Geology & Volcanoes

red glowing lava and smoke rise above the ocean and black rocks
Lava flow at Hawaii Volcanoes National Park, Hawaii. NPS Photo.

The Hawaiian Archipelago stretches 1,500 miles across the central Pacific. Tiny dots upon a map of the Pacific, the Hawaiian Islands are in reality the tops of a range of mighty mountains, perhaps the greatest mountain range on earth, built up from the sea floor by thousands upon thousands of volcanic eruptions. Mauna Kea, on the island of Hawaii, rises some 30,000 feet above its base. It is certainly the highest island peak in the world and quite probably the world's highest mountain in terms of elevation above the ocean floor.

The Hawaiian mountains were born when a fissure opened in a northwest-southeast direction across the floor of the Pacific Ocean. As tectonic plates moved ever eastward across this fissure, molten rock created islands. But as the top of the mountains reached into shallower water near the surface of the sea, first currents and then waves began to attack the growing mass, knocking fragments of lava rock loose and washing them away into deeper water. When eventually the volcanoes thrust their heads above the sea, their struggle for existence became still more intense. Then began the great battle between the constructive forces of volcanism, ever striving to build the island upward and outward with flow upon flow of new lava, and the destructive forces of wave, stream, wind, and even ice erosion, carving away the land and carting away the debris to dump it into the ever-hungry abyss of the ocean. So long as volcanism continued fully active, the islands continued to grow. When volcanic activity weakened and finally died out, the powers of erosion seized control.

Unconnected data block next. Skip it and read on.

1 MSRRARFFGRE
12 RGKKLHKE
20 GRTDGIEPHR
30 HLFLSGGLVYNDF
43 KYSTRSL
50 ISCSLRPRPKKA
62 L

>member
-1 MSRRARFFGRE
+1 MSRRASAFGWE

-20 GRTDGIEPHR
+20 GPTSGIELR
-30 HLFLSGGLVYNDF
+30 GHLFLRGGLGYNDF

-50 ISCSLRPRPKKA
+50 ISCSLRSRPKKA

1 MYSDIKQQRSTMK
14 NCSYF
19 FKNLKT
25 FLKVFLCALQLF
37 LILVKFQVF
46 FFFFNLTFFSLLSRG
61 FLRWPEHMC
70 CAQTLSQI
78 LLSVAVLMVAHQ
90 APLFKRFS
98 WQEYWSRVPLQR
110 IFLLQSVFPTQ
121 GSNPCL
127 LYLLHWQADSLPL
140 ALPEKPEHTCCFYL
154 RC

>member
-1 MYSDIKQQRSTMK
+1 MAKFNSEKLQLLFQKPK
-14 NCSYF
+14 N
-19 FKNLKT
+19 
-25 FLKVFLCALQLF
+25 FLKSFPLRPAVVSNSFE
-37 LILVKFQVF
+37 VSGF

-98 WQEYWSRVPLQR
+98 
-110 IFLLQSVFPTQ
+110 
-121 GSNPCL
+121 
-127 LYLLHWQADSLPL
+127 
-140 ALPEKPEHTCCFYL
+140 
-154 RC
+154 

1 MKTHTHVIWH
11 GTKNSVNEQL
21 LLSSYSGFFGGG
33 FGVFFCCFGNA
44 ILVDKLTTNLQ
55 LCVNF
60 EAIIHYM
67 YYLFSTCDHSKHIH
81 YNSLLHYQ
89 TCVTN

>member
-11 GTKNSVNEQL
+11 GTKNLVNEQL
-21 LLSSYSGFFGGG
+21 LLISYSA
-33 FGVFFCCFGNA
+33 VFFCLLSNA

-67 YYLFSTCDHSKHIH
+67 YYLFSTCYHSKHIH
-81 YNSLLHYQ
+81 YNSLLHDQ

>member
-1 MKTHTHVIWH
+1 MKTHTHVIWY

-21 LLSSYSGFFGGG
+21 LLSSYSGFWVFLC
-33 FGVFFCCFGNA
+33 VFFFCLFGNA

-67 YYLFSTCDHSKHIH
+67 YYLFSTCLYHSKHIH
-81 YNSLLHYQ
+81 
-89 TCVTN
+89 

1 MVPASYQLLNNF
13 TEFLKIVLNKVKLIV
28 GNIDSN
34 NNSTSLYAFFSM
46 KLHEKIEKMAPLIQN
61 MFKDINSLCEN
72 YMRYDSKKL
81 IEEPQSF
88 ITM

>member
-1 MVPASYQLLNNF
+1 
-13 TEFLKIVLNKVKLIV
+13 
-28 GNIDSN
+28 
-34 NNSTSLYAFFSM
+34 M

The story of Hawai'i is a geologic story and it is still being told today. Learn more below. For any active volcano information, visit Hawaii Volcanoes National Park's website.

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    Last updated: August 22, 2019